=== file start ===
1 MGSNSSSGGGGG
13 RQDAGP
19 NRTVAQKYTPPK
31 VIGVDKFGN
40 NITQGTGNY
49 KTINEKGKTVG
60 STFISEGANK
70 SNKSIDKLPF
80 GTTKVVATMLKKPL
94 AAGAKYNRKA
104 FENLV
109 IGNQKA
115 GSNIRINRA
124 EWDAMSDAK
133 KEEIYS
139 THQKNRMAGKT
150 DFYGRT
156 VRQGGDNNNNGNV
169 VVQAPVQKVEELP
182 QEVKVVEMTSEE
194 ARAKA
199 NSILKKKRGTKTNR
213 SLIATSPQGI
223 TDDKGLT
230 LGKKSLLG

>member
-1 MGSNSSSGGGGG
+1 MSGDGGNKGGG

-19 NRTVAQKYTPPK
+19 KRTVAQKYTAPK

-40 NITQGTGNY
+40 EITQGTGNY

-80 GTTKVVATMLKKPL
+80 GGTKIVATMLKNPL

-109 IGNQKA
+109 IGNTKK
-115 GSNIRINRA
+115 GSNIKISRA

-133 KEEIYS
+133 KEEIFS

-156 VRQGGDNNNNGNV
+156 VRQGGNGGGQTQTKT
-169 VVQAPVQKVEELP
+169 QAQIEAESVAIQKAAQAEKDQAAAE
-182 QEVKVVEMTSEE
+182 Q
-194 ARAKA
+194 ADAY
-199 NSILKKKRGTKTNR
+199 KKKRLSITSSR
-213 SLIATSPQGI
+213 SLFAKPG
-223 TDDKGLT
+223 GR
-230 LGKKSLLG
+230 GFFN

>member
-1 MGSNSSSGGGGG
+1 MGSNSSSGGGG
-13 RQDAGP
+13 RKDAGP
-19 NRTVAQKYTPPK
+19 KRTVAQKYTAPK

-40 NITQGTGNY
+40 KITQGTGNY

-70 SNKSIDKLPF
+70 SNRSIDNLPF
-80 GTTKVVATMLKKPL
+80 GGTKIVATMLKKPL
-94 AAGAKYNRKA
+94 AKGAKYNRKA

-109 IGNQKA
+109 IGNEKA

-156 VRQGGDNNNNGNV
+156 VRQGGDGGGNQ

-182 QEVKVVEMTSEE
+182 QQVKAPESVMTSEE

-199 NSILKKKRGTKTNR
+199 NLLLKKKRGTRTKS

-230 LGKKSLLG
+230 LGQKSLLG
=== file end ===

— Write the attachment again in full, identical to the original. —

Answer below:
1 MGSNSSSGGGGG
13 RQDAGP
19 NRTVAQKYTPPK
31 VIGVDKFGN
40 NITQGTGNY
49 KTINEKGKTVG
60 STFISEGANK
70 SNKSIDKLPF
80 GTTKVVATMLKKPL
94 AAGAKYNRKA
104 FENLV
109 IGNQKA
115 GSNIRINRA
124 EWDAMSDAK
133 KEEIYS
139 THQKNRMAGKT
150 DFYGRT
156 VRQGGDNNNNGNV
169 VVQAPVQKVEELP
182 QEVKVVEMTSEE
194 ARAKA
199 NSILKKKRGTKTNR
213 SLIATSPQGI
223 TDDKGLT
230 LGKKSLLG

>member
-1 MGSNSSSGGGGG
+1 MSGDGGNKGGG

-19 NRTVAQKYTPPK
+19 KRTVAQKYTAPK

-40 NITQGTGNY
+40 EITQGTGNY

-80 GTTKVVATMLKKPL
+80 GGTKIVATMLKNPL

-109 IGNQKA
+109 IGNTKK
-115 GSNIRINRA
+115 GSNIKISRA

-133 KEEIYS
+133 KEEIFS

-156 VRQGGDNNNNGNV
+156 VRQGGNGGGQTQTKT
-169 VVQAPVQKVEELP
+169 QAQIEAESVAIQKAAQAEKDQAAAE
-182 QEVKVVEMTSEE
+182 Q
-194 ARAKA
+194 ADAY
-199 NSILKKKRGTKTNR
+199 KKKRLSITSSR
-213 SLIATSPQGI
+213 SLFAKPG
-223 TDDKGLT
+223 GR
-230 LGKKSLLG
+230 GFFN

>member
-1 MGSNSSSGGGGG
+1 MGSNSSSGGGG
-13 RQDAGP
+13 RKDAGP
-19 NRTVAQKYTPPK
+19 KRTVAQKYTAPK

-40 NITQGTGNY
+40 KITQGTGNY

-70 SNKSIDKLPF
+70 SNRSIDNLPF
-80 GTTKVVATMLKKPL
+80 GGTKIVATMLKKPL
-94 AAGAKYNRKA
+94 AKGAKYNRKA

-109 IGNQKA
+109 IGNEKA

-156 VRQGGDNNNNGNV
+156 VRQGGDGGGNQ

-182 QEVKVVEMTSEE
+182 QQVKAPESVMTSEE

-199 NSILKKKRGTKTNR
+199 NLLLKKKRGTRTKS

-230 LGKKSLLG
+230 LGQKSLLG